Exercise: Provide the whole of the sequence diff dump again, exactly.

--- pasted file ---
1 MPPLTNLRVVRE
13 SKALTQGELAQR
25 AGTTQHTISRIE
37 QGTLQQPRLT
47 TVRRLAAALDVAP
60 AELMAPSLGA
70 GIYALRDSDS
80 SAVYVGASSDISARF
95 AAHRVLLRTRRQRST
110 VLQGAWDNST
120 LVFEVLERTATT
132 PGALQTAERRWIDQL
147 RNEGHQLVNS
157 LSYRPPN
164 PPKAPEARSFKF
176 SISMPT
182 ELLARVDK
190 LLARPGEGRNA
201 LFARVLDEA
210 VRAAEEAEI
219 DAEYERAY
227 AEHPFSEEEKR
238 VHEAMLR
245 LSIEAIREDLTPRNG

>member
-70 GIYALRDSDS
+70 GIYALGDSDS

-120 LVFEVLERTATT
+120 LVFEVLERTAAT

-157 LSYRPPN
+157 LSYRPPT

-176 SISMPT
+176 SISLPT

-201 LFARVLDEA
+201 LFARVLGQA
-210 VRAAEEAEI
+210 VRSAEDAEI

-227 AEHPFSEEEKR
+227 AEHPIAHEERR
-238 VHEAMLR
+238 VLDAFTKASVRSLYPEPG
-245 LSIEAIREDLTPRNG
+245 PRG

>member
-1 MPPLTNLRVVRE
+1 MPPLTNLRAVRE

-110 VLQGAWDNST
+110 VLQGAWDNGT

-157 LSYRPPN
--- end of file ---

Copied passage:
1 MPPLTNLRVVRE
13 SKALTQGELAQR
25 AGTTQHTISRIE
37 QGTLQQPRLT
47 TVRRLAAALDVAP
60 AELMAPSLGA
70 GIYALRDSDS
80 SAVYVGASSDISARF
95 AAHRVLLRTRRQRST
110 VLQGAWDNST
120 LVFEVLERTATT
132 PGALQTAERRWIDQL
147 RNEGHQLVNS
157 LSYRPPN
164 PPKAPEARSFKF
176 SISMPT
182 ELLARVDK
190 LLARPGEGRNA
201 LFARVLDEA
210 VRAAEEAEI
219 DAEYERAY
227 AEHPFSEEEKR
238 VHEAMLR
245 LSIEAIREDLTPRNG

>member
-70 GIYALRDSDS
+70 GIYALGDSDS

-120 LVFEVLERTATT
+120 LVFEVLERTAAT

-157 LSYRPPN
+157 LSYRPPT

-176 SISMPT
+176 SISLPT

-201 LFARVLDEA
+201 LFARVLGQA
-210 VRAAEEAEI
+210 VRSAEDAEI

-227 AEHPFSEEEKR
+227 AEHPIAHEERR
-238 VHEAMLR
+238 VLDAFTKASVRSLYPEPG
-245 LSIEAIREDLTPRNG
+245 PRG

>member
-1 MPPLTNLRVVRE
+1 MPPLTNLRAVRE

-110 VLQGAWDNST
+110 VLQGAWDNGT

-157 LSYRPPN